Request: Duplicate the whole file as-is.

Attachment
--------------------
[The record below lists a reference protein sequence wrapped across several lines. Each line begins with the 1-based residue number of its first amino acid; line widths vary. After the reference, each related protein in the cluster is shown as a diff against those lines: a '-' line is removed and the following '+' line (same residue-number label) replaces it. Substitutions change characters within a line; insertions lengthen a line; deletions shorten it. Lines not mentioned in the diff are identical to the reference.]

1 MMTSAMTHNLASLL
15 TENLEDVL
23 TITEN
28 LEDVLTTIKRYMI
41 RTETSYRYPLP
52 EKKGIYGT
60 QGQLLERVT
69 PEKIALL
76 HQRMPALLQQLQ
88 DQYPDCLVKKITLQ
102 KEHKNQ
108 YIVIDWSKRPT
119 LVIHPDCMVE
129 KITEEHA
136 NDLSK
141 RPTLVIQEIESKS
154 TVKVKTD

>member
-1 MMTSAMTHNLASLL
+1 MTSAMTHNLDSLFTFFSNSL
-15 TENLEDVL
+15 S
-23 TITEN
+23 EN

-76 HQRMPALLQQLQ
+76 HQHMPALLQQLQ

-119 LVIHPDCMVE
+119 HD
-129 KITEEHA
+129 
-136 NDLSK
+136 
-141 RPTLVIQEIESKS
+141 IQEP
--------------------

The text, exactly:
[The record below lists a reference protein sequence wrapped across several lines. Each line begins with the 1-based residue number of its first amino acid; line widths vary. After the reference, each related protein in the cluster is shown as a diff against those lines: a '-' line is removed and the following '+' line (same residue-number label) replaces it. Substitutions change characters within a line; insertions lengthen a line; deletions shorten it. Lines not mentioned in the diff are identical to the reference.]

1 MMTSAMTHNLASLL
15 TENLEDVL
23 TITEN
28 LEDVLTTIKRYMI
41 RTETSYRYPLP
52 EKKGIYGT
60 QGQLLERVT
69 PEKIALL
76 HQRMPALLQQLQ
88 DQYPDCLVKKITLQ
102 KEHKNQ
108 YIVIDWSKRPT
119 LVIHPDCMVE
129 KITEEHA
136 NDLSK
141 RPTLVIQEIESKS
154 TVKVKTD

>member
-1 MMTSAMTHNLASLL
+1 MTSAMTHNLDSLFTFFSNSL
-15 TENLEDVL
+15 S
-23 TITEN
+23 EN

-76 HQRMPALLQQLQ
+76 HQHMPALLQQLQ

-119 LVIHPDCMVE
+119 HD
-129 KITEEHA
+129 
-136 NDLSK
+136 
-141 RPTLVIQEIESKS
+141 IQEP